Vedas & Puranas

The Vedas

The Vedas form the oldest literary works of the Aryans and occupy a very distinguished place in the history of the world literature. Vedas have been looked upon as the revealed words of God by millions of Hindus. In many centuries, Vedas had grown up and was orally handed down from generation to generation. The Vedas were probably authored during 1800 BC and 600 BC. It consists of three successive classes of literary production.

These three classes are:

  1. The Samhitas or Mantras—these are collections of hymns, prayers, charms, litanies, sacrificial formulas.
  2. The Brahmanas—a kind of Primitive theology and philosophy of Brahmanas.
  3. The Aranyakas and Upanishads—they are partly included in the Brahmanas or attached thereto and partly exist as separate work. They contain philosophical meditations of the hermits and ascetics on the soul, God, world & man.

There are four Samhitas which are different from one another.

The Rigveda Samhita

Rigveda
                                                                             Rigveda
  • A collection of hymns. It has ten mandalas with a total of 1028 ‘Suktas’ or ‘stutis” for the worship of gods like Indra, Surya, Agni, Yama, Varuna Ashwini, Usha, etc.

Samaveda Samhita

Samveda
                                                                                     Samveda
  • A collection of songs mostly taken from Rig Veda. It contained 1549 stutis. A special class of priests known as “Udgator” was to recite its hymns.

Yajur Veda Samhita

Yajurveda
                                      Yajurveda
  • A collection of sacrificial formula. It has 40 mandals. There are two distinct forms of Yajur Veda namely. “Sukla Yajur Veda” and “Krishna Yajur Veda”. The “Sukla Yajur Veda” contains the genesis while the “Krishna Yajur Veda” describes the “Vasya” or the philosophy.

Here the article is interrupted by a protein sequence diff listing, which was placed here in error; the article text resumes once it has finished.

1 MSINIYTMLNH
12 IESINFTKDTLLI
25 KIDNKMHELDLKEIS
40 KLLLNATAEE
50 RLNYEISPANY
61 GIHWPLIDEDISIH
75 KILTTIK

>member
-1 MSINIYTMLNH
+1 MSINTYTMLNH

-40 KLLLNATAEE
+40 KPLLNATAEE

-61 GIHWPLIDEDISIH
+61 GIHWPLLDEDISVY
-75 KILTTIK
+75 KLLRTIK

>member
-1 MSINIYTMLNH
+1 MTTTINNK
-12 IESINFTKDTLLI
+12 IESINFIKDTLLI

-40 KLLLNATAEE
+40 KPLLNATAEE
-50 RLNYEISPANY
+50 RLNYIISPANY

Atharva Veda Samhita

Atharva Veda
                        Atharva Veda
  • A collection of songs and spells. It has twenty mandalas with 731 ‘stutis’. It deals with magic, hypnotism, enslavement through mantra. It is regarded on a lower level than the other three Vedas. These four Samhitas formed the basis of four Vedas.
  • Every work belonging to the second and third classes of Vedic literature viz, the Brahmanas, the Aranyakas, and the Upanishads, is attached to one or another of these Samhitas and is said to belong to that particular Veda.

The Authorship of the Vedic Literature

The Hindus have a belief that the hymns were merely revealed to the sages and not composed by them. .For this Vedas are called “apaurusheya’ (not made by man) and ‘ritya” (existing in all eternity). The ‘Rishis’ to whom they are ascribed are known as Mantradrasta’. (Who received the mantra by sight directly from the Supreme Creator).

Vedangas

Besides the Vedas, there is another class of works whose authorship is ascribed to human beings. They are known as Sutras or Vedangas. There are six Vedangas. They are six subjects. These are siksha (pronunciation), chhandas (meter) Jyotisha (astronomy), Kalpa (ritual), Vyakarana (grammar), Ninukta (explanation of words).

Puranas